Goldman Headlines $100 Million Funding Round for Sustainable Textiles

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There’s a new way in the fashion world to avoid looking trashy: recycle.

Goldman Sachs’s asset-management unit was revealed Thursday as the leader of a new $100 million investment in Recover, a pioneering Spanish sustainable fashion company that, thanks to the deal, is now valued at $1.1 billion.

Crime of Fashion

The facts about clothing waste are dizzying. According to the UN, of the 100 billion fashion items produced every year, 60% are discarded within twelve months. In the US, 70% of the 13 million tons of clothing and footwear waste generated each year ends up in a landfill, and only 13% is recycled, according to the Environmental Protection Agency.

The Environmental Audit Committee determined 15% of all clothing fabric is thrown out at the cutting stage, before anything even ends up in stores. Greenpeace estimates consumers lose $500 billion every year because of under-wearing and lack of clothing recycling. Fashion accounts for up to 10% of global CO2 output, the UN says, which is why it couldn’t be less surprising that eco-conscious consumers and investors have fostered a market for sustainable fashion:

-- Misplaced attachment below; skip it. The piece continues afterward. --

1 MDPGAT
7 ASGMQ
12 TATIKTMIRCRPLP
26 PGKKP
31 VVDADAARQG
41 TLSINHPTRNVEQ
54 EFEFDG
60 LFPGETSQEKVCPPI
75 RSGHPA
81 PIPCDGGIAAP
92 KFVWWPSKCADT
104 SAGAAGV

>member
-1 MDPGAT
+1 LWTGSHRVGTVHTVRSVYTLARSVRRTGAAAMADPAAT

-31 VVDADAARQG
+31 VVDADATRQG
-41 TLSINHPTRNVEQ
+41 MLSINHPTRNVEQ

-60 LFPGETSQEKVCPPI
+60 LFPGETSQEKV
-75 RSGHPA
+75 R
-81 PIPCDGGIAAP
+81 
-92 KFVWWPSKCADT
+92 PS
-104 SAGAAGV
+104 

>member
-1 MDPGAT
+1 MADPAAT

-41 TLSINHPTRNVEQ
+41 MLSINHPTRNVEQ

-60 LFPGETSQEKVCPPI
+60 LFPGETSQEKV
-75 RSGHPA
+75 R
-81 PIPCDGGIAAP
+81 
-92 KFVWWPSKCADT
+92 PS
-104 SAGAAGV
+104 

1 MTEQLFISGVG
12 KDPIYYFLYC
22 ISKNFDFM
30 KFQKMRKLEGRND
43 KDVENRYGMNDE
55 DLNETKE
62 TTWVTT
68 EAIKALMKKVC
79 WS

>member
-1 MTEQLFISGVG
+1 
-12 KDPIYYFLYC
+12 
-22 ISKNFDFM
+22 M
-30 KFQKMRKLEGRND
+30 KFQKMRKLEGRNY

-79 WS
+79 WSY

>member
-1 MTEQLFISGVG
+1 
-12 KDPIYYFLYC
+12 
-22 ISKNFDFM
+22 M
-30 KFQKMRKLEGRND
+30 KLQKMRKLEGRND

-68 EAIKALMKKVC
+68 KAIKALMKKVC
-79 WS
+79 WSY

• Recover — which says it plans to produce 350,000 metric tons of recycled cotton fiber and generate $1 billion in revenue by 2026 — provides recycled fiber to partners including retailers Primark, and Zara. It also sells clients access to its proprietary technology that can produce fiber blends from recycled material.
  • The ethical fashion market, which includes firms that emphasize environmental and labor practices, is expected to grow at a 9.7% compound annual growth rate to $10 billion in 2025, according to data firm Research and Markets. Goldman joins California private equity firm Story3, Recover’s majority owner, and the company’s founding Ferre family as investors trying to reap that windfall.

Wet Jeans: The UN says almost 20% of global wastewater is produced by the fashion industry — of note it takes 1,760 gallons of water, the same amount a person drinks in a year, to make one pair of jeans.